And what terrifies me, as I stand at the edge of the Technology Wilderness I am about to enter…Is what will happen without that?  What will happen…if no one sees Emma’s awesome birthday surprise I have planned?  What will happen…if no one sees my new Liege Waffle recipe I’ve been cooking up?  What will happen if no ones sees a picture of us on our anniversary?

And the answer is…NOTHING.  

We will enjoy Emma’s special day with reckless abandon.  We will eat those delicious waffles with relish.  And we will celebrate all eight years we have survived together with the best that is in us.

And you won’t be there for any of it.  We will enjoy it alone.  And that…is ok.

But it’s also scary and unknown.  Because I think that, especially for those of us who are moms, and who are relegated by default the the land of “being home a lot alone,” we have come to depend on social media as a way to stay connected to one another.

And it really DOES keep us connected.  I honestly can’t even remember the names of some of my best friend’s kids…because they are not on social media.  I never see pictures of them, I never hear about the funny things they say and do, and I sadly feel no real connection to their lives.

I love seeing pictures of my friend’s kids.  I love seeing what people I love who live all over the world are up to.  And I love sharing our life with them.

But would I be OK…without it?  

Would I feel too broken, too disconnected, too alone…without it?  

Will they still pray for us?  Will they still remember us?  Will they still care about us…if they don’t see our lives?

Those are the real questions.  Those are the real subtexts that we adults hear…every morning when we wake up and check our cell phones…before our feet even hit the floor.

And those are the real things I am hoping to wrestle through over the next fourty days…as I take a genuine break from all of it.

Please pray for our family.  My greatest fear is that we will be forgotten, as we lose our only real connections to so many of you.  And we really do, desperately need the connection of your prayers.  We are not doing well.  We are so very tired, and I, in particular feel deeply broken and weary right now.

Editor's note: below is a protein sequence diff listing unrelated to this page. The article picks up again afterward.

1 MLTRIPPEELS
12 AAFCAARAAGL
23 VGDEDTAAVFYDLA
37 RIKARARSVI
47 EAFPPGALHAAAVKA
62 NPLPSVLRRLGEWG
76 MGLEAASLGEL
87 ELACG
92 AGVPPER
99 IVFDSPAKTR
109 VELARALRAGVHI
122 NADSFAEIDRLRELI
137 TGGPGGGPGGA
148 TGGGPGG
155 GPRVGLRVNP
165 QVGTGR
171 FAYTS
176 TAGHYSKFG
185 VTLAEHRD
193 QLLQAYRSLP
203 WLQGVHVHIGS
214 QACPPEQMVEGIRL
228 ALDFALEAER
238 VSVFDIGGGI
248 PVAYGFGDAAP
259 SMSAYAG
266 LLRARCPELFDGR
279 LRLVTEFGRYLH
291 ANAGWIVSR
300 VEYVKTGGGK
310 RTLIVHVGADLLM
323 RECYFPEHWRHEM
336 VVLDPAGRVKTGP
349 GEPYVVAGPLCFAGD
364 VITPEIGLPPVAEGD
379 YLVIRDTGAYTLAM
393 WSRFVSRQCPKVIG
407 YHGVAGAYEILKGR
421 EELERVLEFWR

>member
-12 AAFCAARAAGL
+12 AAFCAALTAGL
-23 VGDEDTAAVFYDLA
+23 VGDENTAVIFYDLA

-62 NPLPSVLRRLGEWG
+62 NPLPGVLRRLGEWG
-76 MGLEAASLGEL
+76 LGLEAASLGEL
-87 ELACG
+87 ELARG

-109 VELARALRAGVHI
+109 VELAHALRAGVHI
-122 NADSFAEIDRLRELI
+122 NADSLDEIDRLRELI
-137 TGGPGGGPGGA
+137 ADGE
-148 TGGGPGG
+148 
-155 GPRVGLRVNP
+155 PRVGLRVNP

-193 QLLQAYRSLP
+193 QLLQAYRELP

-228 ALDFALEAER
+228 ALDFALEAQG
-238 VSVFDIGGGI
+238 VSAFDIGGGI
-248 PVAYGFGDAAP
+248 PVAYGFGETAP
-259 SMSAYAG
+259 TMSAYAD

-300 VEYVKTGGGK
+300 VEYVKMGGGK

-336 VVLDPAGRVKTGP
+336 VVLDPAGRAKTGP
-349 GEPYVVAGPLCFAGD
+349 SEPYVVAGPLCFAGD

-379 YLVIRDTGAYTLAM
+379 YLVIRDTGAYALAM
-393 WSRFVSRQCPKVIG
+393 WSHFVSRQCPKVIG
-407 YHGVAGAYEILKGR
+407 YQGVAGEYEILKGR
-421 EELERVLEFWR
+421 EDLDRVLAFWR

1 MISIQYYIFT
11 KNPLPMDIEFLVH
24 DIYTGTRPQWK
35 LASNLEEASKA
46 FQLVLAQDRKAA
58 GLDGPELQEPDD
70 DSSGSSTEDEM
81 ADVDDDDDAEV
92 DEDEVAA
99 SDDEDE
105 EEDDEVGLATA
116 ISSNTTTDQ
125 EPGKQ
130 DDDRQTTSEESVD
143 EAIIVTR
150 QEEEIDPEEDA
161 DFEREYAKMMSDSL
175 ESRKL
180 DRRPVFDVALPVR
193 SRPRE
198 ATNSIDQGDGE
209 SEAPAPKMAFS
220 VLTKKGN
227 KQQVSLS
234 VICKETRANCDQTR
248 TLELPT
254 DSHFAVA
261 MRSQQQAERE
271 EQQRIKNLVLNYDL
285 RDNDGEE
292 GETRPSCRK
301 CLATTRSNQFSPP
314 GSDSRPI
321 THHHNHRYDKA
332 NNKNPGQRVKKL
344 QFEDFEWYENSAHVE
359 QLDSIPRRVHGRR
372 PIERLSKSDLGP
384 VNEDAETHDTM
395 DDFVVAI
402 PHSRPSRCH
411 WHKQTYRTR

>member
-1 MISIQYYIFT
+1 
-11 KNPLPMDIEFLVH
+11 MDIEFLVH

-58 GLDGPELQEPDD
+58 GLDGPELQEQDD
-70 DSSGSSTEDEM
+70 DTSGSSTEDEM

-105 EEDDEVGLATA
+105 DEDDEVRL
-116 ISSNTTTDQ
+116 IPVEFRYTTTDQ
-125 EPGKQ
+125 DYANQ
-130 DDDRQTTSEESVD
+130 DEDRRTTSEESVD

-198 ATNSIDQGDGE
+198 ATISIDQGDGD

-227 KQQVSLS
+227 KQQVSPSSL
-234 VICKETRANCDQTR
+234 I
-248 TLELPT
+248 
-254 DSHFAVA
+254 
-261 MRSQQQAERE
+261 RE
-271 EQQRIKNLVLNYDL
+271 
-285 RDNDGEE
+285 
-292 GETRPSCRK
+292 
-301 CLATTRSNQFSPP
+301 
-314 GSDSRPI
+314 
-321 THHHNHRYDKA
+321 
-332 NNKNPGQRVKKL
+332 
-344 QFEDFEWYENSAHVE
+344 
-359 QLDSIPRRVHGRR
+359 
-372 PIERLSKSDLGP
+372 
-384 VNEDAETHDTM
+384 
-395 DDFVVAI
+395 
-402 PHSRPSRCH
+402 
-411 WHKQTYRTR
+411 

And I am afraid that disconnecting from all of these means of connection will make us even more alone in this spiritual battle…than we already are.

I so wish that I was Laura Ingalls Wilder and lived in the same small town as all of the people who love me best and most.  But I don’t.  None of my best friends and family live within an hour of where I live…and many live thousands of miles from here.  I am thankful for how Instagram and Facebook and Email and Texts…help make this big world a little smaller.  And I am so deeply grateful for how God has used these things to help us feel loved by a worldwide system of people we both know and don’t know.

But it has come at a high price.  And it has created subtexts that I never, ever wanted to communicate to the ones I love the most.

And so, beginning now…I want to write some new subtexts.

Mommy, loves you.  You are the most important thing in my universe.

I am so excited to see that beautiful picture you just drew…that looks strangely familiar to the five you drew just before that.  

I would love to cuddle with you and read “If You Give a Mouse a Cookie” AGAIN.  I have nothing else to look at right now.  Nothing else to do.  

I am all here for you.  

And your eyes…are so very beautiful.

And so it begins.

If you need to contact me…send me a passenger pigeon.  Or a letter in a bottle.

I don’t know.  We’ll figure something out.  Or…we’ll connect in forty days.

Ciao, world.